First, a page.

Thursday, October 21, 2010

The Best Idea To Come Along In A Long Time

VinTank = Denzel Washington In a Tuxedo?


They say economic downturns birth innovation.  Apparently there's some evidence of that, too.  Here's some more.

Back in April we wrote about the proliferation of virtual clearing houses- online merchants doing one-at-a-time sales blasts of surplus inventory wines.  The models behind these are each a little different, but the idea is the same.

Early on, these sites were a haven for the bargain hunter, but the attraction has waned of late.  Rather than driving costs lower, saturation in this market seems to have created margin hoarding.  Outside the occasional sizzler, real deals have largely given way to hype-fueled marketing.  That's why the advice we've underscored to our newsletter subscribers is to only consider purchasing wines you've had and know to be good (everything else is speculation), research pricing (as you'll often find it cheaper elsewhere), and factor the shipping and other premiums into the price before pulling the trigger.

From an economic standpoint, one could argue that these clearing houses serve an important function to an industry in distress: bringing quick cash infusions to wineries which are otherwise suffering the doldrums of a nearly stagnant marketplace.  They also bring price competition to consumers, so there's a lot to love about them.  However, from a macro perspective, any new players (or "Helpers" as Warren Buffett calls them) coming into the market simply represent a temporary stepping stone to a more pure form of efficiency.

Well, we have a glimpse into the future today.  The geniuses at VinTank, a digital think tank for the wine industry, have figured out what that more pure form of efficiency is.  Paul Mabray, Chief Strategy Officer and Disruptor at VinTank, made an announcement on Wednesday about what that purity looks like.  You can read the piece on his blog, but the gist of it is that they're facilitating - through Facebook - "a closed network community where ANY winery can offer deals to consumers WITHOUT any fees whatsoever".

Dubbed 'Deals From the Vines', Mabray refers to this as "a social commerce experiment".  Call it what you want, but with no Helpers standing between wineries' excess inventory and your thirsty mouth, high quality wine is suddenly becoming much more accessible, much less expensive, and more readily profitable to producers.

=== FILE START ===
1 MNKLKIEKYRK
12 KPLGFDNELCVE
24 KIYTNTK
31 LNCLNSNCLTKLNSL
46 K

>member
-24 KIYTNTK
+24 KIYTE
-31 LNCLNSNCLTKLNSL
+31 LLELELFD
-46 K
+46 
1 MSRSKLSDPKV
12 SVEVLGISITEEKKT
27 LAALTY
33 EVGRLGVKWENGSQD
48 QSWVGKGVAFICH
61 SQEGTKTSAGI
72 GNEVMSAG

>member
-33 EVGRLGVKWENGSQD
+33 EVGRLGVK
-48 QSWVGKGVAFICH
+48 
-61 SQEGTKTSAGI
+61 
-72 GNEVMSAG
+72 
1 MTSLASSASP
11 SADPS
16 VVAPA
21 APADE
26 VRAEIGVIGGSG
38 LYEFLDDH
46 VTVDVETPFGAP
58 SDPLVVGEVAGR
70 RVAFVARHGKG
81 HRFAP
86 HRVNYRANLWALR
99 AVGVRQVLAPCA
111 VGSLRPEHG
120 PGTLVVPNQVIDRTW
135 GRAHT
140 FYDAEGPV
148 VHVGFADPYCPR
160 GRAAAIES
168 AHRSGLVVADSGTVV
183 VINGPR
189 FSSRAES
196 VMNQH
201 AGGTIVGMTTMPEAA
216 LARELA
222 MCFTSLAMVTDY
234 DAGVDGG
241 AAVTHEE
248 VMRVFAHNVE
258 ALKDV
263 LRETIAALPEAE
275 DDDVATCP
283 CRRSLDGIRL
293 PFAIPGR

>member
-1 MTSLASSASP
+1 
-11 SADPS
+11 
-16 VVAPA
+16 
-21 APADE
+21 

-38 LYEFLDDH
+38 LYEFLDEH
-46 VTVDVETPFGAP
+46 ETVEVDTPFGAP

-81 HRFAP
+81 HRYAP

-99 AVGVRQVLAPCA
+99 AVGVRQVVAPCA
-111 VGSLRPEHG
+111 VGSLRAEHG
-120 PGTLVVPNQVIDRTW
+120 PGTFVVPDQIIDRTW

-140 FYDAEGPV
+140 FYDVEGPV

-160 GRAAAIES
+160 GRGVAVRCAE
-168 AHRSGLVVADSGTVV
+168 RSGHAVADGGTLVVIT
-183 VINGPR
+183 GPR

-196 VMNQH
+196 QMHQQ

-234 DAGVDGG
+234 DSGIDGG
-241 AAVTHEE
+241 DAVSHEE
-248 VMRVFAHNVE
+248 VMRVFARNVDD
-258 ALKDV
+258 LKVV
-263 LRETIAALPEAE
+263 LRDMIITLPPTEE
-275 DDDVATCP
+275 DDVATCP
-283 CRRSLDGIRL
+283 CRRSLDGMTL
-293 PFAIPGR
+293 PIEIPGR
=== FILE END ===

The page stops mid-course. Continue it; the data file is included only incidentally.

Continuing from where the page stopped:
Sorry, Helpers.

What remains to be seen is whether this idea can gain traction on a scale to be a game changer.  Key among the factors is how many wineries will find this avenue palatable.  Though it shouldn't come as any surprise in the current economic climate, the long term impact to participants' brand equities seems to have taken a back seat - at least for now - to short term cash flow.  Case in point: a recent offering for 2005 Far Niente Estate Cabernet Sauvignon.  Normally $125, Deals From The Vines is publishing the offer for $50. 
Wow.

Still, there's nothing to say that this same model wouldn't work any less efficiently in a less desperate market.  And we can't wait to find out.
 
While our advice to consumer remains unchanged, if smart is the new black, then VinTank is Denzel Washington in an Armani tuxedo.  
 
Thanks to Joe Roberts for bringing this to light.

5 comments:

  1. I wouldn't necessarily assume the wineries involved are desperate. What DFTV brings is a focused audience of serious wine buyers. That sort of access is golden for any business. Remember that one of the biggest costs of doing business is acquiring new customers. If I can secure a bunch of new high quality customers by offering a short term "loss leader" discount, I'll do that any day in any economic climate.

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  2. Wow, just wow. Thank you for the kind words and support. It is my hope that this becomes a great channel to help wineries connect with customers. Your post made our day/month/year.

    Warmest regards,
    Paul Mabray
    Chief Strategy Officer
    VinTank

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  3. Jefe,

    Great point about gaining a targeted audience of qualified new customers. But if you think that high end wine is anything other than desperate, then we're not looking at the same marketplace. Regardless, the beauty of this model is that it should scale up and down the price ladder - and in a stronger market, too.

    Sweet shoes, by the way.

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  4. Paul,

    Love your brand of innovation. There is so much cost and so little value in the current three tier system. Huge kudos to you guys for the awesome ideas!

    Cheers,

    Steve

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  5. Well, I said "I wouldn't necessarily assume...", but the reverse is of course also true - some of them are going to be desperate. I don't live in that high end marketplace so I can't comment on that.

    In any case, you're right about the model scaling. And I'm glad you like the shoes!

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